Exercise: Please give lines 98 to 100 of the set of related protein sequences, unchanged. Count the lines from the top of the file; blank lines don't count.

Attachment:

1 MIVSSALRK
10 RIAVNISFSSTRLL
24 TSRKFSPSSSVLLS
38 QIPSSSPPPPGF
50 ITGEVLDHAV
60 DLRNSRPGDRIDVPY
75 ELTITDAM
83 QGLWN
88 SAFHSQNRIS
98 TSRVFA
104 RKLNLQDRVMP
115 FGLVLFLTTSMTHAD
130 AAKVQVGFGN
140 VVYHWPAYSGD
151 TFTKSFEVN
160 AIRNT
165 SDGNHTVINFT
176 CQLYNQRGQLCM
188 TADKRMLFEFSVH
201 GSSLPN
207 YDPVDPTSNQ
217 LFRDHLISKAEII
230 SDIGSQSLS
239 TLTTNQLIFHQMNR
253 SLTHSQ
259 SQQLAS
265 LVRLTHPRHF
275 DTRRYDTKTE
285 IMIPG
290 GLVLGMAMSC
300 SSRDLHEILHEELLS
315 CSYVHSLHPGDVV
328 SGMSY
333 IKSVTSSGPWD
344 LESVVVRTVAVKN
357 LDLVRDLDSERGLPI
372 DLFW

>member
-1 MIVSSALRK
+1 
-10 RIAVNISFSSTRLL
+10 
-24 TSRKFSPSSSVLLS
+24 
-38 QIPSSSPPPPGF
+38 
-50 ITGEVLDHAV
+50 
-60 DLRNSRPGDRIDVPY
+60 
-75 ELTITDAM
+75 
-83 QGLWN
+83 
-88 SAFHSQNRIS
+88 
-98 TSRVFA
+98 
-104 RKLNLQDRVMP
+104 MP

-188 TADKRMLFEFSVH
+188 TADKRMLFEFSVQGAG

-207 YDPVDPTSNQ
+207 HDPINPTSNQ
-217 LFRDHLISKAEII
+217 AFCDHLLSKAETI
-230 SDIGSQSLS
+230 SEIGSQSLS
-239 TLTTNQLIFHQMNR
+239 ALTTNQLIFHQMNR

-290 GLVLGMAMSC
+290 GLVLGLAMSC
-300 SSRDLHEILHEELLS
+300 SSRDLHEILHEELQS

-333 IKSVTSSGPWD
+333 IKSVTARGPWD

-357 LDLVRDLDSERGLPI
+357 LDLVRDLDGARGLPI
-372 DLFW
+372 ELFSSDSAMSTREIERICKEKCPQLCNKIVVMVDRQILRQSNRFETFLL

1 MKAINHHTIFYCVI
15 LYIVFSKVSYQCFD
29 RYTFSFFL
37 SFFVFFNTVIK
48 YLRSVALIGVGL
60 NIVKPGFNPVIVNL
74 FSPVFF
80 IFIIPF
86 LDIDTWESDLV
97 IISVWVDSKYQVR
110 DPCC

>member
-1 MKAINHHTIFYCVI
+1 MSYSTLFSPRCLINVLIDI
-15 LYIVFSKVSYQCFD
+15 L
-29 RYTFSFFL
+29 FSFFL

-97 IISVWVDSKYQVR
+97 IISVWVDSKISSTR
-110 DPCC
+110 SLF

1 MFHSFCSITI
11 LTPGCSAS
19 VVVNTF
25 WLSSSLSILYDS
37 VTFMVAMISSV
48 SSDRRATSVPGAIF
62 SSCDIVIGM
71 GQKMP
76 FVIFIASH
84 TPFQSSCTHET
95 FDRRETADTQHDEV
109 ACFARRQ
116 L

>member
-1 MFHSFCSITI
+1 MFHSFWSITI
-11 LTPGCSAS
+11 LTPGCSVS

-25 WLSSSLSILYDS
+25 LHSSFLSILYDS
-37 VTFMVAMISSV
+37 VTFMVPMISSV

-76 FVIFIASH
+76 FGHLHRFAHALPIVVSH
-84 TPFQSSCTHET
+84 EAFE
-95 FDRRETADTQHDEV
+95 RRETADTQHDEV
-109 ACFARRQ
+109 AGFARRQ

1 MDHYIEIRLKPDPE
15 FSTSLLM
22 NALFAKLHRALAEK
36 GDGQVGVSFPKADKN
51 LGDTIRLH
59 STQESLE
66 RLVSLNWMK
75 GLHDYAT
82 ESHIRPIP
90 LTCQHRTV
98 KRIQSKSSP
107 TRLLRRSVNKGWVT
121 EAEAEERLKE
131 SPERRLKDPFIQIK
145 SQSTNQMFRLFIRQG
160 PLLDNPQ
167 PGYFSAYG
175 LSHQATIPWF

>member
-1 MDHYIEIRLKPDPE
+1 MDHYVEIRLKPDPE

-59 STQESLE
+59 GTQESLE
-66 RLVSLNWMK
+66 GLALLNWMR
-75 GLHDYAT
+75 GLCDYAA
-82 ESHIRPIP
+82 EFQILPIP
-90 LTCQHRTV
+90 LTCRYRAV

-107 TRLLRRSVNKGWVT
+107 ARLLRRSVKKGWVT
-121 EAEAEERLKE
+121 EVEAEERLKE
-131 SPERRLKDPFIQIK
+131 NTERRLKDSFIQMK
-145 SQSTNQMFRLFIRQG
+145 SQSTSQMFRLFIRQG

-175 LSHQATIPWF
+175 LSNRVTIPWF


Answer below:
+29 FSFFL

-97 IISVWVDSKYQVR
+97 IISVWVDSKISSTR